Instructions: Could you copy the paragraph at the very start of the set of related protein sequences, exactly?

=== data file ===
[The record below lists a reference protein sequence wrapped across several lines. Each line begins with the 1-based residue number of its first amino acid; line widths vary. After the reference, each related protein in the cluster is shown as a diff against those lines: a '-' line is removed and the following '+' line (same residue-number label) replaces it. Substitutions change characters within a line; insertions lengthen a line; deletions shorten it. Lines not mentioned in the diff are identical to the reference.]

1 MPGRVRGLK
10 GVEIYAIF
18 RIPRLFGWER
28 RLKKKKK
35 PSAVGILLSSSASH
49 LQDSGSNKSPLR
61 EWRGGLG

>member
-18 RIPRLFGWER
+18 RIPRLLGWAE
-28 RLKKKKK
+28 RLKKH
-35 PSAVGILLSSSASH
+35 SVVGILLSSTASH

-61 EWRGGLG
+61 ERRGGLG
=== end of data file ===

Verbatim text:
[The record below lists a reference protein sequence wrapped across several lines. Each line begins with the 1-based residue number of its first amino acid; line widths vary. After the reference, each related protein in the cluster is shown as a diff against those lines: a '-' line is removed and the following '+' line (same residue-number label) replaces it. Substitutions change characters within a line; insertions lengthen a line; deletions shorten it. Lines not mentioned in the diff are identical to the reference.]